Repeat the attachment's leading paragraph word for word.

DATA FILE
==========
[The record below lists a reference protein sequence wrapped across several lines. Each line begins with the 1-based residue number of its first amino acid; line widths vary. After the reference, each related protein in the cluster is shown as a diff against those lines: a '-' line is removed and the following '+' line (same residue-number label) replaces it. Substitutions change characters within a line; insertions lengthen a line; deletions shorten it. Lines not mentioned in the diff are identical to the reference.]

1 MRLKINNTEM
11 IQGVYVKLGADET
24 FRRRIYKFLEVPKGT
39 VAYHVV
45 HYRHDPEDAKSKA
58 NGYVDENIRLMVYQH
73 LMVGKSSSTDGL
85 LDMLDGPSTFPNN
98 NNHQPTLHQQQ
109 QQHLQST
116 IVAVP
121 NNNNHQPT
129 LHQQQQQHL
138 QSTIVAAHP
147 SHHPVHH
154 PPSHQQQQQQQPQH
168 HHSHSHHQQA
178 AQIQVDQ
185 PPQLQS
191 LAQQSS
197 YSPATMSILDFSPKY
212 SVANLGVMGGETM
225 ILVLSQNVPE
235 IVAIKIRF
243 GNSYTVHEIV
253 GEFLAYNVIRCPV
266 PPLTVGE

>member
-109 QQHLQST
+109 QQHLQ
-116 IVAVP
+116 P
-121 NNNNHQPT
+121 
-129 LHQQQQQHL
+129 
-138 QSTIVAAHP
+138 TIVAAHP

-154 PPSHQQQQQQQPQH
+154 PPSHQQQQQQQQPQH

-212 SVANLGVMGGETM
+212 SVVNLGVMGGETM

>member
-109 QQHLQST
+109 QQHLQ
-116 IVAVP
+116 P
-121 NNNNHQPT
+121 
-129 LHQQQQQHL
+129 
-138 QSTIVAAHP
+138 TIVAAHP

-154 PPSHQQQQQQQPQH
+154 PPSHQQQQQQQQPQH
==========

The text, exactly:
[The record below lists a reference protein sequence wrapped across several lines. Each line begins with the 1-based residue number of its first amino acid; line widths vary. After the reference, each related protein in the cluster is shown as a diff against those lines: a '-' line is removed and the following '+' line (same residue-number label) replaces it. Substitutions change characters within a line; insertions lengthen a line; deletions shorten it. Lines not mentioned in the diff are identical to the reference.]